#SOL16: Observing

“Writers look closely at the world, they see and feel things intensely.”


My gaze is outward.

My gaze is inward.

The coffee gurgles.

The wind is blowing.

The sky is beginning to brighten.

Time is fleeting; time to move.

A faint shape; a daily appearance.

My daily path.

Finally, the coffee is done. I pour a cup.

I sniff the air.

I wrap my hands around my mug and embrace the warmth.

No rain today; I embrace the crisp air.

I look again, outside my window.

I check for scents, again.

I reach for my phone, punch in the code, click on the camera.

I study the window. Did I see movement?

My morning and evening visitors.

That two-legged creature stuck inside.

What do you see when you look closely?

slice of life

Thank you, Betsy, Beth, Dana, Deb, Kathleen, Lisa, Melanie, and Stacey for this weekly forum. Check out the writers, readers and teachers here. 

22 responses

  1. I love the format of the back and forth, side to side of this poem. And your pictures adding to the description. Thanks for sharing.

    1. You are welcome, Christine!
      It’s that time of the year when the deer take over the countryside so it’s always fun to add in their “viewpoint”!

  2. Oh, that two-legged creature inside! So much inside. Love the way you have created this post.

    1. Julieanne,
      The inside/outside idea sprouted from a “character traits” chart . . . Thanks!

  3. Marvelous: anticipation, suspense, and then the surprise. Well done, Fran. I was actually looking for more bindweed yesterday when I found a small butterfly still drinking from the blossoms! To wait and look is a good thing!

    1. Thank you, Linda.
      I’ve been thinking about “pacing” and “revealing” the surprise . . . even in short pieces. Looking often sends me in a multitude of directions!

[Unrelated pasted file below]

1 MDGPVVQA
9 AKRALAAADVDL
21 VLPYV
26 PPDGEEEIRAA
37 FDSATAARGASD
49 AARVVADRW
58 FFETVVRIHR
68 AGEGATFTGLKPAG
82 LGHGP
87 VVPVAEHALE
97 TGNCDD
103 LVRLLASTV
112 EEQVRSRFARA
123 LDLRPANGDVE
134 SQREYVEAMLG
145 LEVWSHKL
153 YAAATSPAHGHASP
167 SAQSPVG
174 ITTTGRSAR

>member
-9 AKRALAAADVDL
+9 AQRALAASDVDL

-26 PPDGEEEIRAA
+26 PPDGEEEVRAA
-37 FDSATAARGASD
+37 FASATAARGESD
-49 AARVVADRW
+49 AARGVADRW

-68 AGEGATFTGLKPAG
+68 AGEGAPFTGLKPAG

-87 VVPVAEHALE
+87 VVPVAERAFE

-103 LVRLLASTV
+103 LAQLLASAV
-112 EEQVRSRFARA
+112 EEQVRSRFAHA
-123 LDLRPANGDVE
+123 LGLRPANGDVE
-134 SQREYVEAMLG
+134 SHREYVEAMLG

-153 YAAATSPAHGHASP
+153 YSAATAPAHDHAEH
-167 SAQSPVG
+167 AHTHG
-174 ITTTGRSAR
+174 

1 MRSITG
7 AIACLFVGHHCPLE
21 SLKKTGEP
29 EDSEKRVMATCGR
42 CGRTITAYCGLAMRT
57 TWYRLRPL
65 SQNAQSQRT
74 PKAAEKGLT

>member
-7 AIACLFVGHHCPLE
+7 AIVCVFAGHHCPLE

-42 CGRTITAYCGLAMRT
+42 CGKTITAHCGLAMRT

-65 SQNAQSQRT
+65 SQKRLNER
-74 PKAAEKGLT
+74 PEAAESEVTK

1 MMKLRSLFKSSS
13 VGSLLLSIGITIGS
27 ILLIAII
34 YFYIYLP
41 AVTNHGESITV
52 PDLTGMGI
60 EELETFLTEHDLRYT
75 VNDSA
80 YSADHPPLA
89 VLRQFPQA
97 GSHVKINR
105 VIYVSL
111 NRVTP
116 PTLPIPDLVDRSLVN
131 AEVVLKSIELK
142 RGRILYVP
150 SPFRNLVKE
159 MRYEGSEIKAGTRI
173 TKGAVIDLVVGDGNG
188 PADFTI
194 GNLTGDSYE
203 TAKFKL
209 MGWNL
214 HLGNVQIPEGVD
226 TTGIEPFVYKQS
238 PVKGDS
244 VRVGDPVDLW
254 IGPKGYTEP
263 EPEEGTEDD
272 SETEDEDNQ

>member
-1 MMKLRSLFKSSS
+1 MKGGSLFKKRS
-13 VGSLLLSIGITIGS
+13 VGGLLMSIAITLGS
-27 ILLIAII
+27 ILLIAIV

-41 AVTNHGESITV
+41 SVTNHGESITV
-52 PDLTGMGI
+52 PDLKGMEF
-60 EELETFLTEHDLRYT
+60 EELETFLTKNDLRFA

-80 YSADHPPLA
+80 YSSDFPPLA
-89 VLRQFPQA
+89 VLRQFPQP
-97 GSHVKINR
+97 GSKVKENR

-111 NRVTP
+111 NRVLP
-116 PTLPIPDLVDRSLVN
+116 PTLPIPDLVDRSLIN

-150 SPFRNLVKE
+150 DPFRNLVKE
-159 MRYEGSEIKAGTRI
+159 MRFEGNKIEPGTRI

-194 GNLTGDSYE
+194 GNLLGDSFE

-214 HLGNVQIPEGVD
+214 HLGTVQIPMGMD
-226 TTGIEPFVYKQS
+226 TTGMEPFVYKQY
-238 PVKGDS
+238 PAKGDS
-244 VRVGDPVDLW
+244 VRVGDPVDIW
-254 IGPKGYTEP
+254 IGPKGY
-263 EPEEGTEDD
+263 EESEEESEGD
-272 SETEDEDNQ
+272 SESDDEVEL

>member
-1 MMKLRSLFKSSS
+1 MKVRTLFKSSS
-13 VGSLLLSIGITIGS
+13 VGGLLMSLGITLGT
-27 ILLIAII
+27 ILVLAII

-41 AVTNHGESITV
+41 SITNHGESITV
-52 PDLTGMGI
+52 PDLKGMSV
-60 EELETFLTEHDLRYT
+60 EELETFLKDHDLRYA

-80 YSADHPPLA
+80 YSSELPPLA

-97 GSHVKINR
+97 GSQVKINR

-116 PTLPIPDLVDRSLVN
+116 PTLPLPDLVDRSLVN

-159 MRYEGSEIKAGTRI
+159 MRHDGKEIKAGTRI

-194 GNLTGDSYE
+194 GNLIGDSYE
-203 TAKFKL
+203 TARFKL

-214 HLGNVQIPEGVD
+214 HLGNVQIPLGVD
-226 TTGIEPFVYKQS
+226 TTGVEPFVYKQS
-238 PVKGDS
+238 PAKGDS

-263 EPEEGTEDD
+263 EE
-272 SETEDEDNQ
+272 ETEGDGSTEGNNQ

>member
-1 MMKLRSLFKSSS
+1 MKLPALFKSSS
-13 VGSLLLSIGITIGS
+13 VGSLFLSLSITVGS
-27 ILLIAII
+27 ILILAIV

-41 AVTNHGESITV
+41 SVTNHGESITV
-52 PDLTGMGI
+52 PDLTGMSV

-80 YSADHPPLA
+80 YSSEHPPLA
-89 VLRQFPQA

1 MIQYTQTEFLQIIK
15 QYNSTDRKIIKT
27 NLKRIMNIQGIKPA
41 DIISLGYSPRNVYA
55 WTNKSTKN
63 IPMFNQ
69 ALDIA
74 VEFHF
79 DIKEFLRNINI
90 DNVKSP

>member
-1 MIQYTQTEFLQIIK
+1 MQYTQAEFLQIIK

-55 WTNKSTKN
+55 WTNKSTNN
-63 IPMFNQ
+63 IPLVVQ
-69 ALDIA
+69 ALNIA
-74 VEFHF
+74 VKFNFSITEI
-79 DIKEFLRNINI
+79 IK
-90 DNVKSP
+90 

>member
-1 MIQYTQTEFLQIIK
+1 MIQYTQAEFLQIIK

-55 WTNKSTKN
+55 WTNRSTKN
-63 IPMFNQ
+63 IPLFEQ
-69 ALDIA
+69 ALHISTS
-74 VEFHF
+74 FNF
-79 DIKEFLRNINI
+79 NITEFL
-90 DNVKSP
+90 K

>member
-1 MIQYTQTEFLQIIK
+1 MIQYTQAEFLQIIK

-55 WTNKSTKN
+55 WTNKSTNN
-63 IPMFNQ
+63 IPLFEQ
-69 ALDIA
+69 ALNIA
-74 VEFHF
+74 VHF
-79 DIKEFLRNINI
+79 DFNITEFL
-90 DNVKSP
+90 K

4. Love the inside outside, too – noticing it all just makes life so much richer.

    1. Thanks, Tara! Amazing how little things noticed can become richer parts of our lives! Pretty sure that those deer think the outside world is truly the best right NOW!

  5. Wow! What an exciting reflection. I loved how you included the photo with it!

    On Tue, Nov 1, 2016 at 7:04 AM, Resource – Full wrote:

    > franmcveigh posted: “”Writers look closely at the world, they see and feel > things intensely.” My gaze is outward. My gaze is inward. The coffee > gurgles. The wind is blowing. The sky is beginning to brighten. Time is > fleeting; time to move. A faint shape; a daily appearance.” >

    1. Thanks, Sarah!
      I didn’t have time to play with a reflection of myself in the window so I took the easy route with the pictures of the deer . . . they are here DAILY!

  6. “That two-legged creature stuck inside.” kind of says it all. The animals were here long before any of us. I wonder if we are like animals in a zoo to them enclosed in our cages of glass and stone? Thanks for sharing, Fran.

    1. You are welcome! I love surprise endings. It kind of reminds me of “Zoo” by Hoch ( http://stevenliter.com/Reading/zoo.html ).

  7. Love the structure of the poem – a craft young writers would love to use as a mentor. I could feel the coffee cup in my hands. Amazed you read the quote…. and were off and writing.

    1. Thanks, Clare. I’m trying to build up some of my own mentor texts. This morning it was totally wishful thinking as my coffee pot has totally quit. Store & new pot on the list before I go home!

      And yes, also working on increasing my “responsiveness to writing”. I still hate all the timed writings that students with IEPs had to do in my SPED program. It’s incredibly hard for adults to “do” and so very inappropriate for our most vulnerable learners!
      (And practicing up for #NCTE16!)

  8. Your poem is just beautiful! It would also make a great mentor text for point of view. I often wonder what some animals think of us humans.

    1. Thanks, Jennifer. Some days it seems as though our dog and the deer have lengthy conversations. It would be quite fun to know what they think of us.

  9. We are studying point of view vs. perspective now in class. I love this poem!

    1. Thanks, Jennifer. It was fun to write!

  10. Love the back and forth – right and left cadence of this piece. Beautiful “ending” which seems so much more of a beginning.

    1. Thanks, Dayna. There is something about studying craft and then also having a goal in mind that can steer a piece a certain way. I don’t think we always have to “announce” our purpose in the fist sentence!

  11. It’s amazing what we see when we “look closely at the world.” I love your poem, Fran, and your observation that “we don’t always have to ‘announce’ our purpose in the first sentence. Writing is full of surprises!

    1. Thanks, Catherine,. There’s so much JOY in the playfulness of poetry. The more we embrace it, the more we can share that with our students!

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